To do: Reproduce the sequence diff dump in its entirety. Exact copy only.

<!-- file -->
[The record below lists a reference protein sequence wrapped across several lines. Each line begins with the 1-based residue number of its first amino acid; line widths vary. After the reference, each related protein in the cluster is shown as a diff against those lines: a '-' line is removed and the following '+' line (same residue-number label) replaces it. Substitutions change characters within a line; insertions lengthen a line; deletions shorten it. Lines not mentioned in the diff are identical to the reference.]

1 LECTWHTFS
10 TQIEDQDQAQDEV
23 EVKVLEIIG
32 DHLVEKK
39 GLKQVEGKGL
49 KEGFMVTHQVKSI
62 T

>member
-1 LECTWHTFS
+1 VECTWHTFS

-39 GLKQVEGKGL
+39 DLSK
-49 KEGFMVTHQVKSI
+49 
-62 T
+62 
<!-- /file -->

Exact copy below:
[The record below lists a reference protein sequence wrapped across several lines. Each line begins with the 1-based residue number of its first amino acid; line widths vary. After the reference, each related protein in the cluster is shown as a diff against those lines: a '-' line is removed and the following '+' line (same residue-number label) replaces it. Substitutions change characters within a line; insertions lengthen a line; deletions shorten it. Lines not mentioned in the diff are identical to the reference.]

1 LECTWHTFS
10 TQIEDQDQAQDEV
23 EVKVLEIIG
32 DHLVEKK
39 GLKQVEGKGL
49 KEGFMVTHQVKSI
62 T

>member
-1 LECTWHTFS
+1 VECTWHTFS

-39 GLKQVEGKGL
+39 DLSK
-49 KEGFMVTHQVKSI
+49 
-62 T
+62 